Indonesia and the EU celebrated a major milestone in the fight to end illegal logging last week. The launch of Indonesia’s Forest Law Enforcement Governance Trade Action (FLEGT) Licensing scheme means exports to the EU must be verified legal timber products. It represents the successful implementation of the provisions of a Voluntary Partnership Agreement (‘VPA’) between the two, fixing standards for timber to be logged in accordance with provisions of the EU Timber Regulations (‘EUTR’). VPAs of this sort are part of a raft of measures set out by the EU in its 2003 FLEGT. Six countries (Cameroon, the Central African Republic, Ghana, Indonesia, Liberia, and Republic of Congo) have since formalised VPA’s with the EU, and another nine are currently negotiating agreements. Together, the fifteen represent 80% of the total imports of tropical timber to the EU.
But the beneficial effects of the VPAs reach far beyond the timber trade. They also have a positive impact on democracy, justice, jobs, peace, security, climate change and biodiversity conservation. The effect of the agreement and implementation of VPAs has been shown to further no less than five SDGs agreed by the United Nations last year. In order to automatically meet the requirements of the EU Timber Regulations, the VPAs mandate the implementation of a comprehensive Timber Legality Assurance System, which ensures that all imported timber to the EU is from legal and sustainable sources. That way, each piece of imported timber can be traced back to a lawful and sustainable source.
The effect of implementing VPA agreement is ensuring sustainable logging practices (SDG 12 – ‘Sustainable Consumption and Production’), protection of the environment (SDG 13 – ‘Climate Action’) and endangered species (SDG 15 – ‘Life on Land’). Countries designate mapped areas of protected forests, in addition to harvesting quotas, annual operational plans and forest management plans guide production, after environmental impact assessment plans are completed. All VPAs are in accordance with Intended Nationally Determined Contributions (‘INDC’s’) set out in the UN Framework on Climate Change for reductions in greenhouse emissions that all signatory countries we asked to secure, thereby integrating climate change policies into national plans and strategies. Once legality is proven and FLEGT licences issued, timber importers are afforded free trade to the EU. This creates a ‘level playing field’ between legal and illegal companies, allowing legal producing businesses to flourish. Countries such as Indonesia have also provided training and other support to speed up the implementation of its Timber Legality Assurance Systems, to smaller companies that extract timber or make furniture. In this sense, the initiative encourages the formalisation of Small to Medium Sized enterprises, improving employment and growth (SDG 8- ‘Development and Economic Growth’). Labour rights are also secured, with the inclusion of national trade unions and regulatory bodies in the process.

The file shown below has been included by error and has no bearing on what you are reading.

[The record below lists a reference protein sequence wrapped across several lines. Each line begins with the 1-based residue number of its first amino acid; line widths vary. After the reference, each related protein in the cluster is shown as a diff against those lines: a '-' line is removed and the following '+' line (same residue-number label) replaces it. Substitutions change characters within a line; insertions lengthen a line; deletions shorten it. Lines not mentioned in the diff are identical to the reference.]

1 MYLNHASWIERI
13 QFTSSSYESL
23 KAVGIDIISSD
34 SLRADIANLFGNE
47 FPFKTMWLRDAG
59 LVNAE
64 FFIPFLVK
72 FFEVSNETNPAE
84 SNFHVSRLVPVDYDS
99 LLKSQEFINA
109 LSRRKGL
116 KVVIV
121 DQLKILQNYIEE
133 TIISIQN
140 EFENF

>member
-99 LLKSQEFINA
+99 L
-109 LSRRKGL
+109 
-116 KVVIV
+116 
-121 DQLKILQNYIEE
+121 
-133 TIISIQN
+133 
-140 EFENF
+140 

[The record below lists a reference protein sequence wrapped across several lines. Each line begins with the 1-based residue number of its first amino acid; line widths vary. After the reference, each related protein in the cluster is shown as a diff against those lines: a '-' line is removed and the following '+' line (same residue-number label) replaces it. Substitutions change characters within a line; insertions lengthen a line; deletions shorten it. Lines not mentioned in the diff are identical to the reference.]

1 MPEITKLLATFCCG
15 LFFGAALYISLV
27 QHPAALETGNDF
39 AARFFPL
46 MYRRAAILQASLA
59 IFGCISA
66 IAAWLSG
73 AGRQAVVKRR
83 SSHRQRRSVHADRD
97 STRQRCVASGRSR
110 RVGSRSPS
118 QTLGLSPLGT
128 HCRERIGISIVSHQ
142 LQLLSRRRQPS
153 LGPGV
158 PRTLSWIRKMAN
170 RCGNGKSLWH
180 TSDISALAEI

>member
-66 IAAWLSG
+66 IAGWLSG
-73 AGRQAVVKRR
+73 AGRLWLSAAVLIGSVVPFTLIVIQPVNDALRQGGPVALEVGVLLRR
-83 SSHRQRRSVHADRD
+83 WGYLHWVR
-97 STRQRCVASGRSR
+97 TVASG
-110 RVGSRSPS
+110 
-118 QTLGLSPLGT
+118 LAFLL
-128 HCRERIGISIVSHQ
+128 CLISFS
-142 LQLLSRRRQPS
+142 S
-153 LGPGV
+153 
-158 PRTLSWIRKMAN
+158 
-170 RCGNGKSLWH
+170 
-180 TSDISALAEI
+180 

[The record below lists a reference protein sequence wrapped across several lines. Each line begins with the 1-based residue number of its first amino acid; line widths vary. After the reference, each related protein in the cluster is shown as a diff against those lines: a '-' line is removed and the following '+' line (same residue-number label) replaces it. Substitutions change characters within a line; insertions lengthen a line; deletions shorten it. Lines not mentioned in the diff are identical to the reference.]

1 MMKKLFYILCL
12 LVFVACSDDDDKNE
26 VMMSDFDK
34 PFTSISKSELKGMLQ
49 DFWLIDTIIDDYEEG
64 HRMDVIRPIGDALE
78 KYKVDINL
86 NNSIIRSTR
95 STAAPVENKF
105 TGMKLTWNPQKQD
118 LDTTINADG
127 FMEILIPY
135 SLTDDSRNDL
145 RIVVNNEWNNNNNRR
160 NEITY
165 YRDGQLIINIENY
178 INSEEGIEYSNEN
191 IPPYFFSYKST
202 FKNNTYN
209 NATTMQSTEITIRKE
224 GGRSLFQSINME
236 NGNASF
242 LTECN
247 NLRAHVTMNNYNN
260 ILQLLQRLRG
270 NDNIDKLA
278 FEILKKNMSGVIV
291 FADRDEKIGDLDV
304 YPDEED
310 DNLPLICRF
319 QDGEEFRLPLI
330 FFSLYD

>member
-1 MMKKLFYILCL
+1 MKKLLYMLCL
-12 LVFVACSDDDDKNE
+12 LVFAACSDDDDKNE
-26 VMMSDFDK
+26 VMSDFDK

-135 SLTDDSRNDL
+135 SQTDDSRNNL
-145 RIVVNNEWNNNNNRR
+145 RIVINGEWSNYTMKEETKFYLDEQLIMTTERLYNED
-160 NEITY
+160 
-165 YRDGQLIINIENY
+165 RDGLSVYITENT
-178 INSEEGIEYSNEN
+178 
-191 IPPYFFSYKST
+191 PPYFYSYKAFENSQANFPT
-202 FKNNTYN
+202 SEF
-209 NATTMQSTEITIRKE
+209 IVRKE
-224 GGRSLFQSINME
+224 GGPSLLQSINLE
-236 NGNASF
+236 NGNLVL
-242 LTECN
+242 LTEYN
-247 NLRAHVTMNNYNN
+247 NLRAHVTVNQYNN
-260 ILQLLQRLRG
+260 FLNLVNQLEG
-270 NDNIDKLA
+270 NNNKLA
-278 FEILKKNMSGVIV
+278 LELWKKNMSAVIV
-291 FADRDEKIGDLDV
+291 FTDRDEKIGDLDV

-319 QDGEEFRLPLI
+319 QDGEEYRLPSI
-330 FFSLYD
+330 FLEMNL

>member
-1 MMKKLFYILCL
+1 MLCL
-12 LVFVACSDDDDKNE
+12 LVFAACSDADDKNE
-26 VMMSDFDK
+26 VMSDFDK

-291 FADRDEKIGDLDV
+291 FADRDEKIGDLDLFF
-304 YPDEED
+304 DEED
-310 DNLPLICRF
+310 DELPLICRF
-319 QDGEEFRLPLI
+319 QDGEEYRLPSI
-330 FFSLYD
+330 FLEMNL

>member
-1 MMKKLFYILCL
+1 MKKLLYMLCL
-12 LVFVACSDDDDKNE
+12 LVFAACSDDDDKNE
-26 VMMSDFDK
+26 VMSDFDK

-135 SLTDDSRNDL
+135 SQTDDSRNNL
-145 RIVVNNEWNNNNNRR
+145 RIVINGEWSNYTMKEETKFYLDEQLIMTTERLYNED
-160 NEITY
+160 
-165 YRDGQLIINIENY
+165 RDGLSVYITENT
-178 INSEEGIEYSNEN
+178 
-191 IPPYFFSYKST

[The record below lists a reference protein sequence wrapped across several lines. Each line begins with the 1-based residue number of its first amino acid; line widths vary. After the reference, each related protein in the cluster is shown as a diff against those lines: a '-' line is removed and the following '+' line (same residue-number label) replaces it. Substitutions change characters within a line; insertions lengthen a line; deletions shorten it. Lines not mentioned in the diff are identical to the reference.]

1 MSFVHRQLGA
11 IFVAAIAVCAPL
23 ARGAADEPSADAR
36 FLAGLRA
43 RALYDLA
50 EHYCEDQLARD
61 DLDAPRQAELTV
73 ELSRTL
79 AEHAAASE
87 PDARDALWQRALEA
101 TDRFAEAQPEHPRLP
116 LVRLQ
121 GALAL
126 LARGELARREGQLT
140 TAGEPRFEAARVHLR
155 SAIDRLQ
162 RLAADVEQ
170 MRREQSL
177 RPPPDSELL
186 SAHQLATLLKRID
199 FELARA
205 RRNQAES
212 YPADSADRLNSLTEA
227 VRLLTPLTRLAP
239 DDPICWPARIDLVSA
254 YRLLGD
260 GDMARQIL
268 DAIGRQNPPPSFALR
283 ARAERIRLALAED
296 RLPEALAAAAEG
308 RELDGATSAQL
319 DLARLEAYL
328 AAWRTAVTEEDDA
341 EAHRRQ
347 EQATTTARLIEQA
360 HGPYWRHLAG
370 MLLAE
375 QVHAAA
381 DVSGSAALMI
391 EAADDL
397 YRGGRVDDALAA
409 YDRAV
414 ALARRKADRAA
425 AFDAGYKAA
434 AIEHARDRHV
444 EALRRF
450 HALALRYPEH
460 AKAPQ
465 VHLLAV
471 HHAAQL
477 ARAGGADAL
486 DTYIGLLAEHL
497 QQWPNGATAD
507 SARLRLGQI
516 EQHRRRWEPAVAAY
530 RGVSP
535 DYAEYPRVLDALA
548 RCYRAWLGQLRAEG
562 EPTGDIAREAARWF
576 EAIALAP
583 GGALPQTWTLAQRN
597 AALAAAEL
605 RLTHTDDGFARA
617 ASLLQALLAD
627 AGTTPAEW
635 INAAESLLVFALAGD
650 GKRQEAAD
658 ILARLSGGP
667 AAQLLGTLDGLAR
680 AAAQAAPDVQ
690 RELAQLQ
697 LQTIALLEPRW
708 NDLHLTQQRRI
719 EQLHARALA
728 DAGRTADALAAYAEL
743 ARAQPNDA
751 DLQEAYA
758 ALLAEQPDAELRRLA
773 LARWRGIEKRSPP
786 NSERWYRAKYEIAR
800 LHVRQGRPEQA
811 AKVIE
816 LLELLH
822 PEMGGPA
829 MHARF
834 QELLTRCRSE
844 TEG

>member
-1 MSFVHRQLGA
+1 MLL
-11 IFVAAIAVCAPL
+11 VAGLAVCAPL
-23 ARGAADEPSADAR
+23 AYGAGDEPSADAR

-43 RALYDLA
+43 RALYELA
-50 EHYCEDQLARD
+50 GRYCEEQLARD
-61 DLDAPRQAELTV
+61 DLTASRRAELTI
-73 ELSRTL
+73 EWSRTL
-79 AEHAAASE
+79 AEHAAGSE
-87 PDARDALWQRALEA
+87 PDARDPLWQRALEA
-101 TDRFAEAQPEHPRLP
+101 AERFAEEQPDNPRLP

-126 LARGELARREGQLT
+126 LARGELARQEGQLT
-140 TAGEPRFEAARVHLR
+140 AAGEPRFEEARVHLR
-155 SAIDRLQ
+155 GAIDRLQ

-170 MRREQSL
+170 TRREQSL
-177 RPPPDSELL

By ensuring that affected communities are consulted in the process of VPA negotiation, the agreement secures the land and tree tenure of local communities, promoting peace and justice in a sector long marked by conflict and acrimony (SDG 16). By addressing longstanding conflicts and fostering consensus and cooperation among stakeholders, VPAs help ensure that all agreements will be implemented and have lasting effects. With commitments to transparency and accountability, the agreements considerably strengthen national institutions. The use of economic incentives in the form of free trade in timber to ensure compliance with the aspirations of sustainable development has been hugely effective, and this success should be replicated in other areas by the EU and other institutions. The only criticism is that free trade is not used more widely as a leverage for encouraging compliance with Sustainable Development Goals. FLEGT licensing is a solution which works for all, stimulating the economy whilst bringing standards of production up to internationally recognised benchmarks of sustainability. By bringing all of the stakeholders involved to the table, VPAs ensure that the process is inclusive, representative and participatory, securing access to justice and the strength of national institutions.
 The Sustainable Development Goals (SDGs), officially known as Transforming our world: the 2030 Agenda for Sustainable Development is a set of seventeen aspirational "Global Goals" with 169 targets between them.